Northern Illinois Huskies Deserve the Orange Bowl Bid and Will Win the Game

Keith JusticeContributor IIIDecember 4, 2012

DETROIT, MI - NOVEMBER 30:  Head coach Dave Doeren of the Northern Illinois Huskies is surrounded by his team as he holds the championship trophy after defeating the Kent State Golden Flashes 44-37 during the Mid-American Conference Championship game at Ford Field on November 30, 2012 in Detroit, Michigan.  (Photo by Dave Reginek/Getty Images)
Dave Reginek/Getty Images

Moments after the announcement that Northern Illinois moved up to the 15th spot in the BCS rankings and received the automatic BCS bid, the detractors were out in full force.  While the coaches and players from NIU celebrated their unlikely rise to national prominence, commentators were shockingly harsh, almost to the point of venomous, as they attacked the Huskies' BCS bowl credentials.  

So let's examine why the Huskies deserve their bowl bid.  For starters, these kids on the Northern Illinois football team should apologize to no one for busting the BCS.  They are not villains, as we were almost led to believe from some shameful reporting.  After narrowly losing their first game, they slowly climbed up in the polls as they took care of business in each and every game and finished the season on a 12-game winning streak.  Only Notre Dame can claim a similar winning streak, and they are playing in the national championship.  No one is complaining about that.

If NIU played in the Big Ten, SEC or ACC, no one would blink at their inclusion in the BCS bowls.  But they don't.  They play in the MAC.

The MAC schools, like schools in all other mid-major conferences, face a competitive disadvantage to schools in the big conferences.  The major conference schools have bigger stadiums, better facilities, larger recruiting budgets and impressive fanbases.  Consequently, they get most of the blue-chip prospects coming out of high school.  The kids they pass on fall to schools like Northern Illinois.  The assumption is then drawn that mid-major schools can't compete with the big boys because they just don't have the talent to play on the same level.

In a lot of instances, that is true, but every so often a team rises above and suggests that through smart recruiting and solid coaching, it can play with anyone.  That is Northern Illinois this season.  It did what was necessary to gain entry into a BCS bowl through the convoluted rules that were drawn up by the administrators of the bowl championship series.  


Most pundits don't argue that Northern Illinois is deserving of a rank in the top 16.  While they may not believe the Huskies are better than some that ended up ranked below them, it would be a tough sell to rank those teams that imploded toward the end of the season any higher.  The real problem, for many, is the system itself.  

The elitists simply don't want mid-major schools to crash their party.  At the core, that's the biggest problem.

This is collegiate athletics.  Every Division I school should have the opportunity to gain exposure for its program, to gain money for its conference and to try to even the field between the patricians and the plebeians.  Every one of these privileged schools who did not make a BCS bowl had the opportunity to do so; they just didn't win their conference.  Northern Illinois did.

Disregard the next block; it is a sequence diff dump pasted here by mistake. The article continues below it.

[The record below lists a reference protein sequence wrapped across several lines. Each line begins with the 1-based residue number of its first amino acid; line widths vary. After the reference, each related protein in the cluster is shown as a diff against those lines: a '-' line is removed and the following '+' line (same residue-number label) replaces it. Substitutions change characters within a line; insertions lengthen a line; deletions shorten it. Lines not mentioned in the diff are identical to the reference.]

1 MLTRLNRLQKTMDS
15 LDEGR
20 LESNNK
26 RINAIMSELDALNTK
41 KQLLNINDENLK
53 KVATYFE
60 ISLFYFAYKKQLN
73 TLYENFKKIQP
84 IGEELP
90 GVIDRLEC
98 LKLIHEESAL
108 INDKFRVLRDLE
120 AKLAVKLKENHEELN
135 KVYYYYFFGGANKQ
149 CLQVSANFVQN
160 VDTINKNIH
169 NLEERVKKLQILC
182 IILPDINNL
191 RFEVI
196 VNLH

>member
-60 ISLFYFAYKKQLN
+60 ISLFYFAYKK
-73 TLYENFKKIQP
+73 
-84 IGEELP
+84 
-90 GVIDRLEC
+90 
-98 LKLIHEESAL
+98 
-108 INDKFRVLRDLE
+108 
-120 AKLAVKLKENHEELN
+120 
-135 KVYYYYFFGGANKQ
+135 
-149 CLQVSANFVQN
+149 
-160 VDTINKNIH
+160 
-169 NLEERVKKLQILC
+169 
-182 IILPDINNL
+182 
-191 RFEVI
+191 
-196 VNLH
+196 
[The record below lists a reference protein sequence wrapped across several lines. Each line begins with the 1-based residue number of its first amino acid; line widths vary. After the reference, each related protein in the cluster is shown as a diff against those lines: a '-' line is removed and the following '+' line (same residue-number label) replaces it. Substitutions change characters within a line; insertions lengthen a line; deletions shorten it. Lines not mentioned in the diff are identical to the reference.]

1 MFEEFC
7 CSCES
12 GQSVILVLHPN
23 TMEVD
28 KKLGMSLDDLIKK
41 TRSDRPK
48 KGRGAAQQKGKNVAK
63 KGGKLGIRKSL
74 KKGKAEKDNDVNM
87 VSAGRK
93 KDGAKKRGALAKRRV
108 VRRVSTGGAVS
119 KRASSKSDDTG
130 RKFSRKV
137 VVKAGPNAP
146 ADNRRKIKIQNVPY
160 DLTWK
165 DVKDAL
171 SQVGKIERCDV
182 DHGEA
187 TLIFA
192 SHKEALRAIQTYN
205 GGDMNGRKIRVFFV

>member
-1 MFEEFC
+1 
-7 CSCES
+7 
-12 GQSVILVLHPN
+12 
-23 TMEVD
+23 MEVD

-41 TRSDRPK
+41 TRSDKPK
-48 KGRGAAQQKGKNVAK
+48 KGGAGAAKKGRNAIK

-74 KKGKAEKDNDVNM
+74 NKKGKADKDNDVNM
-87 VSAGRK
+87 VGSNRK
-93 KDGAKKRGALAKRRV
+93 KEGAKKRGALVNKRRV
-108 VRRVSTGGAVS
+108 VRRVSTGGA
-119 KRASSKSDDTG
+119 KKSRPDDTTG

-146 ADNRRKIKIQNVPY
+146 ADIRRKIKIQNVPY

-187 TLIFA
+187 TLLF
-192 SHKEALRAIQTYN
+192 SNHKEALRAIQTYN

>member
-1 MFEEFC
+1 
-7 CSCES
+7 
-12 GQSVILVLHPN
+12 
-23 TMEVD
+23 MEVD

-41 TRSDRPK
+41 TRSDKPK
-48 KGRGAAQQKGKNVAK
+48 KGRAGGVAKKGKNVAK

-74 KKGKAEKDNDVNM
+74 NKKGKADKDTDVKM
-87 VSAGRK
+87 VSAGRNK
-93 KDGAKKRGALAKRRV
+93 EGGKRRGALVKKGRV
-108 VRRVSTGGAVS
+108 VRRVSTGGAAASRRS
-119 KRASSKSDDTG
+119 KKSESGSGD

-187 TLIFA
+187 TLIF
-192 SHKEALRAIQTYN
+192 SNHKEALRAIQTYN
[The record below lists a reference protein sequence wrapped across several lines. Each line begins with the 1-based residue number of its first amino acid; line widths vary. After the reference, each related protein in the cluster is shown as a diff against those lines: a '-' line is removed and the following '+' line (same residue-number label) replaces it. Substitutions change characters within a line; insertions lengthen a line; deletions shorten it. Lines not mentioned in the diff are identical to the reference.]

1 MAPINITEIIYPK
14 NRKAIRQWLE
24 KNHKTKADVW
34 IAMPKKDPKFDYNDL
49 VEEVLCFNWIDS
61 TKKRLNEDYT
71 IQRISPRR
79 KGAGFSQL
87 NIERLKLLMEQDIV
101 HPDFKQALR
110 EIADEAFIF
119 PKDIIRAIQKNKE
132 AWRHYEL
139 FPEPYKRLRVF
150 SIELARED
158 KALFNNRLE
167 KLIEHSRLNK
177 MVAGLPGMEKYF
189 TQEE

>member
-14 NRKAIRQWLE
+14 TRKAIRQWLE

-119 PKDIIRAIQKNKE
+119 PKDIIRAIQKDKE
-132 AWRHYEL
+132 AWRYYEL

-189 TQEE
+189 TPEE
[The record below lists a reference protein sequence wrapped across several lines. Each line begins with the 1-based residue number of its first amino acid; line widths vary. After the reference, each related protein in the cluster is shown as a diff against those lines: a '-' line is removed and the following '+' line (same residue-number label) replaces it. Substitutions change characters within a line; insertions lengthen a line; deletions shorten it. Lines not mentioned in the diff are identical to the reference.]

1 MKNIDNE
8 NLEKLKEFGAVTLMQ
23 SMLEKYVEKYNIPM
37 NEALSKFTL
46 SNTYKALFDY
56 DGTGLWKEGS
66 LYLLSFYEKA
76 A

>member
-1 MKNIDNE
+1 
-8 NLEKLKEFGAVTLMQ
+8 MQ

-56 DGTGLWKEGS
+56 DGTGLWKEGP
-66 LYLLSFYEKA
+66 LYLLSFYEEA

The BCS, in all probability, doesn't want a team like Northern Illinois in, but it is the right thing to do.  The opportunity has to be there for all teams that play Division I football to aspire to a BCS bowl or even a national championship. 

So for this year, this one year, Cinderella made the ball.  It took a remarkable last week for all the pieces to fall into place, but they did.  Now Northern Illinois is in, and college football fans should be thankful for it.  

Oh, and they will beat Florida State as well.  

Jordan Lynch is simply a difference-maker.  While many will assume that he will have problems running against a more athletic team than he has faced during the regular season, his style of running won't be affected by what Florida State tries to do against him.  Most quarterbacks who have success running the ball do so because they have blistering speed and are able to get the corner or gain yards when protection breaks and they scramble for yardage.  


Lynch is different.  Although he has good speed, he isn't a burner.  He is a disciplined, patient runner.  He has the ability to change tack and gain positive yardage when his blocking on the designed play doesn't work out as planned.  He's also a horse who gets better as the game progresses and the defense tires.

Akeem Daniels does have the speed to get to the corner, and he compliments Lynch's running style perfectly.  FSU will key on Lynch, and Daniels will find his spots to break big runs.

FSU will likely do everything they can to stop Lynch and Daniels from running, but Lynch is dangerous throwing the ball as well.  FSU has had problems at times with pass defense, and NIU can and will exploit this.

While NIU might find themselves overmatched defensively at times, they have the ability to do enough to allow their offense to win the game.  NIU has been very good at not turning over the ball this season.  If they can continue, for one more game, to protect the ball, this will be a Huskie victory.  

For one night, on the first day of a new year, Northern Illinois gets an opportunity to stand up for the little guy.  Cheer on the Huskies.  It's the right thing to do.